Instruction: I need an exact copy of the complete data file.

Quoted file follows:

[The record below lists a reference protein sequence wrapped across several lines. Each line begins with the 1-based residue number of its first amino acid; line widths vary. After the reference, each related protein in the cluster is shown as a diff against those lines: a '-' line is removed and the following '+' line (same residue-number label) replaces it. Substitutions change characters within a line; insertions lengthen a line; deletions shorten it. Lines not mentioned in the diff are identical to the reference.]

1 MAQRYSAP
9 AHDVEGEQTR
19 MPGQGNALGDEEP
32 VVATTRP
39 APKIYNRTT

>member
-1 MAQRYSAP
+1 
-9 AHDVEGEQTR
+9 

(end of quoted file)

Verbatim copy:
[The record below lists a reference protein sequence wrapped across several lines. Each line begins with the 1-based residue number of its first amino acid; line widths vary. After the reference, each related protein in the cluster is shown as a diff against those lines: a '-' line is removed and the following '+' line (same residue-number label) replaces it. Substitutions change characters within a line; insertions lengthen a line; deletions shorten it. Lines not mentioned in the diff are identical to the reference.]

1 MAQRYSAP
9 AHDVEGEQTR
19 MPGQGNALGDEEP
32 VVATTRP
39 APKIYNRTT

>member
-1 MAQRYSAP
+1 
-9 AHDVEGEQTR
+9 